Advanced Laparoscopic Cholecystectomy SurgeryDelivering Quicker Recovery with Less Pain
Cholecystectomy is the surgical removal of the gallbladder. It is the most common method for treating symptomatic gallstones. Surgical options include the standard procedure, called laparoscopic cholecystectomy, and an older more invasive procedure, called open cholecystectomy.
A traditional open cholecystectomy is a major abdominal surgery in which the surgeon removes the gallbladder through a 5-7 inch incision. Patients usually remain in the hospital 2 nights and may require several additional weeks to recover at home. This is more often utilized for patients with severe symptoms, acute cholecystitis who present to the emergency room.
Dr. Liberman uses ICG dye which helps identify anatomy and reduces risk of bile duct injury. This is state of the art technology. Make certain whatever surgeon you chose uses this technology.
Laparoscopic cholecystectomy requires multiple small incisions in the abdomen, none bigger than 1/2 inch. This allows the insertion of operating ports, small cylindrical tubes approximately 5-10 mm in diameter, through which surgical instruments and a video camera are placed into the abdominal cavity. The camera illuminates the surgical field and sends a magnified image from inside the body to a video monitor, giving the surgeon a close-up view of the organs and tissues. The surgeon watches the monitor and performs the operation by manipulating the surgical instruments through the operating ports.
To begin the operation, the patient is anesthetized and placed in the supine position on the operating table. A scalpel is used to make a small incision at the umbilicus. The surgeon inflates the abdominal cavity with carbon dioxide to create a working space. The camera is placed through the umbilical port and the abdominal cavity is inspected. Additional ports are placed in the upper right quadrant of the abdomen. The gallbladder fundus is identified, grasped, and retracted superiorly. The cystic duct and the cystic artery are identified, clipped with tiny titanium clips and cut. Then the gallbladder is dissected away from the liver bed and removed through one of the ports. This type of surgery requires meticulous surgical skill, but in straightforward cases can be done in 30-45minutes. A cholangiogram, an injection of dye into the cystic duct, is very helpful in decreasing serious injuries to the duct. Ask your surgeon if this is something he attempts in all cases.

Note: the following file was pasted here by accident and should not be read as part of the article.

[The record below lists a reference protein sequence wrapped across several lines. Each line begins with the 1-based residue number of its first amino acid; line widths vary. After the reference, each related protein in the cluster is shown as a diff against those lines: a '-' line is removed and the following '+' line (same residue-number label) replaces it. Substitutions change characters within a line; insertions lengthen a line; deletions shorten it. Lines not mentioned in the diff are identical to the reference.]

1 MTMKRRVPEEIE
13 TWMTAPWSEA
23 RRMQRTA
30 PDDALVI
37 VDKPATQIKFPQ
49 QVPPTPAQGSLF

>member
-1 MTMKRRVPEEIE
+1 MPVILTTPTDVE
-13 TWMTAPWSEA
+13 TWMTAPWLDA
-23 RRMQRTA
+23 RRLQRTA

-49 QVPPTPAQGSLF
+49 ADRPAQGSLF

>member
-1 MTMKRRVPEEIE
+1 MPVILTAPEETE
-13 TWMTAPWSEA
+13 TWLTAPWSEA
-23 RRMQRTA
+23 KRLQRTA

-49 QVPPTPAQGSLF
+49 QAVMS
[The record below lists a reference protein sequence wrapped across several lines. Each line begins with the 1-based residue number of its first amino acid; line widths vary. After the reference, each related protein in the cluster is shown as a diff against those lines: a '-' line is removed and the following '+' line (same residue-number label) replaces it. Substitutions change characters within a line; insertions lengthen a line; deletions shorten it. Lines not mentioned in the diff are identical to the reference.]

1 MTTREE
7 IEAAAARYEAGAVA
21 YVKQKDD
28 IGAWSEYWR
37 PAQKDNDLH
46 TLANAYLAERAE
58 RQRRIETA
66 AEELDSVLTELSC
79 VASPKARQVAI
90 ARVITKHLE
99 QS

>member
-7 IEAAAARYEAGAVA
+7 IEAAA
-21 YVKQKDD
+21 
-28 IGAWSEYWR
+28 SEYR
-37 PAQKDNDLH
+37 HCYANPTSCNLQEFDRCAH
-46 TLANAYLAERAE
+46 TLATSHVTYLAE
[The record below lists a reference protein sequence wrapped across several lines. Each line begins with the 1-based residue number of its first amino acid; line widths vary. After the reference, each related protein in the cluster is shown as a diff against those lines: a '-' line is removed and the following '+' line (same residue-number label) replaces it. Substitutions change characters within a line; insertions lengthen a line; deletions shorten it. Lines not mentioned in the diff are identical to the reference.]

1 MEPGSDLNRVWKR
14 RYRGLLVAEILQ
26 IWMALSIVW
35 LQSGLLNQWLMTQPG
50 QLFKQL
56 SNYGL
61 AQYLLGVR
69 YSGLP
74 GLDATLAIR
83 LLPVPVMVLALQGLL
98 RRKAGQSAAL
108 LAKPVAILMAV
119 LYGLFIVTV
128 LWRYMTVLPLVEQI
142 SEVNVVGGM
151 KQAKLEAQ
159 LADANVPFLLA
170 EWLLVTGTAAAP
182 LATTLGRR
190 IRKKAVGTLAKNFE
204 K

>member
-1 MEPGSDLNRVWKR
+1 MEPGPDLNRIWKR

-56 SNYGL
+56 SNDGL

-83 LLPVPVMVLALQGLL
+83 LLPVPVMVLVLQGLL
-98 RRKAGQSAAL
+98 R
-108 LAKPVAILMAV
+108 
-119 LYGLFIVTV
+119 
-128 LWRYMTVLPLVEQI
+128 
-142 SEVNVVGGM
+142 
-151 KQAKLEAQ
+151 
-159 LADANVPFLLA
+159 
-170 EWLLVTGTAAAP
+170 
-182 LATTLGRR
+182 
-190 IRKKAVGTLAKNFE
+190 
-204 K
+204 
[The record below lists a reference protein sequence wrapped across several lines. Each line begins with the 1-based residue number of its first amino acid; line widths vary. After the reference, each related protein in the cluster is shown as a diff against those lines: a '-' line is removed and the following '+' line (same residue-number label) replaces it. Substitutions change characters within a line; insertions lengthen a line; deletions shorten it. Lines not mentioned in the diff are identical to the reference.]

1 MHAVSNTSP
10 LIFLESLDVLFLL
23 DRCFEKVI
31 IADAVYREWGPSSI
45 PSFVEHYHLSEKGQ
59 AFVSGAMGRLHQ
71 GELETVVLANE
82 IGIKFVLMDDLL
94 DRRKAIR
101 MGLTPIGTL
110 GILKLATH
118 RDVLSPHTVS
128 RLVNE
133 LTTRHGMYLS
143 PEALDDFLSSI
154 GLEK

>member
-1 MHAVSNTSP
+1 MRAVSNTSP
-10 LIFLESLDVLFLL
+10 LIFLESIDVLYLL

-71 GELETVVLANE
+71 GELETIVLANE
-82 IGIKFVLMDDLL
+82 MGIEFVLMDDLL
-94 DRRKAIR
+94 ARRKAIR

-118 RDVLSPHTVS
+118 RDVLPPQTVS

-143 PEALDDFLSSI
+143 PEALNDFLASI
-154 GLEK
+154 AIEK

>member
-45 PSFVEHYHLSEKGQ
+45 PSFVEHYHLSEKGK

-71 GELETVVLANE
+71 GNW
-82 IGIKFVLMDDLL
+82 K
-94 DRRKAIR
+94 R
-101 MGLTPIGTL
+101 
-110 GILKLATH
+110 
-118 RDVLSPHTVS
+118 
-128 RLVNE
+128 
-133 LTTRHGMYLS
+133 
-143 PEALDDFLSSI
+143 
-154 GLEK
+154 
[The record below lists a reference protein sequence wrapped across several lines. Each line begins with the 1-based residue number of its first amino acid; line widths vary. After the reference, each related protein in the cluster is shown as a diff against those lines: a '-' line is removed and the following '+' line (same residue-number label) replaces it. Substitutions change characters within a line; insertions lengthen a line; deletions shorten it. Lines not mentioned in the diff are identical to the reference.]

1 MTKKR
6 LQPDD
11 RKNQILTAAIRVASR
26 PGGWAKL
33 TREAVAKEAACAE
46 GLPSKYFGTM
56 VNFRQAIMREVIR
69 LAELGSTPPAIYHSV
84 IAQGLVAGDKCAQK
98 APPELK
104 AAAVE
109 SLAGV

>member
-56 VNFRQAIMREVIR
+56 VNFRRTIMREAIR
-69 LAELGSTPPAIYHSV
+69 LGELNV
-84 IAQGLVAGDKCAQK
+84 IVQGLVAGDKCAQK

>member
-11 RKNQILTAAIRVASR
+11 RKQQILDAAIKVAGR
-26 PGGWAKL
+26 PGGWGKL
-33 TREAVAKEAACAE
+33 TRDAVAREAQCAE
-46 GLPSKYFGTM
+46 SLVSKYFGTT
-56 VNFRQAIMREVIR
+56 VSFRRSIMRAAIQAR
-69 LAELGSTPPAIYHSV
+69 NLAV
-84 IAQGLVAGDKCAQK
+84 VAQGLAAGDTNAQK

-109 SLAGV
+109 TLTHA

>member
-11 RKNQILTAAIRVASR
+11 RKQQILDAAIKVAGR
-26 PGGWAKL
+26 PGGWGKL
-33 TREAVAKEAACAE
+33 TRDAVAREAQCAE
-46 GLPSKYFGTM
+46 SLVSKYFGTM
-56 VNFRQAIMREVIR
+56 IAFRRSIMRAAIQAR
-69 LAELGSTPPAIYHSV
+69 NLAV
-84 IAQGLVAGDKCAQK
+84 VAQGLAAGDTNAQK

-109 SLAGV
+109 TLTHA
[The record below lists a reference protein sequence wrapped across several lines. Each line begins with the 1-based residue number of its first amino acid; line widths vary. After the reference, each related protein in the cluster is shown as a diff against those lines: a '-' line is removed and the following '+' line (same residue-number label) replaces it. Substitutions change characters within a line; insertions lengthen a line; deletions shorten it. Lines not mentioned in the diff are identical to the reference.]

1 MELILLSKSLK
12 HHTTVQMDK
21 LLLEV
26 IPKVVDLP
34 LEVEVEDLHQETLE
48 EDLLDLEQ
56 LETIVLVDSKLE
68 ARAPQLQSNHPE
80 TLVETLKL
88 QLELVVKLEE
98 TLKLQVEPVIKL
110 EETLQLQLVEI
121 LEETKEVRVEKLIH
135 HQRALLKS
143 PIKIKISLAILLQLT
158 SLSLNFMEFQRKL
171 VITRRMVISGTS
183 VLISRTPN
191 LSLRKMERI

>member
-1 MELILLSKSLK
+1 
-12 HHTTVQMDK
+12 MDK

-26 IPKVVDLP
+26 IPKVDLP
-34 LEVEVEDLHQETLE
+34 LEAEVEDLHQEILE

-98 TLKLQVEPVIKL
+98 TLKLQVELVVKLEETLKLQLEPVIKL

Laparoscopic cholecystectomy does not require the abdominal muscles to be cut, resulting in less pain, quicker healing, improved cosmetic results, and fewer complications such as infection and adhesions. Most patients can be discharged on the same day as the surgery, and most patients can return to any type of occupation in about a week.
Dr. Liberman has been performing laparoscopic cholecystectomy for over 20 years and has performed over 2000.